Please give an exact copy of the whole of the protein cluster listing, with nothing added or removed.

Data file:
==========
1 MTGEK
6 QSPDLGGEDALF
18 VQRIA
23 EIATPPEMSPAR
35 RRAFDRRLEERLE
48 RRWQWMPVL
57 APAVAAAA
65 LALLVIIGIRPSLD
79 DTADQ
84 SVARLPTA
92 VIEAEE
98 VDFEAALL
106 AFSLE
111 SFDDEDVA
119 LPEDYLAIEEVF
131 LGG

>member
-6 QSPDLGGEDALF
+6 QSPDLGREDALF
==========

1 MTGEK
6 QSPDLGGEDALF
18 VQRIA
23 EIATPPEMSPAR
35 RRAFDRRLEERLE
48 RRWQWMPVL
57 APAVAAAA
65 LALLVIIGIRPSLD
79 DTADQ
84 SVARLPTA
92 VIEAEE
98 VDFEAALL
106 AFSLE
111 SFDDEDVA
119 LPEDYLAIEEVF
131 LGG

>member
-6 QSPDLGGEDALF
+6 QSPDLGREDALF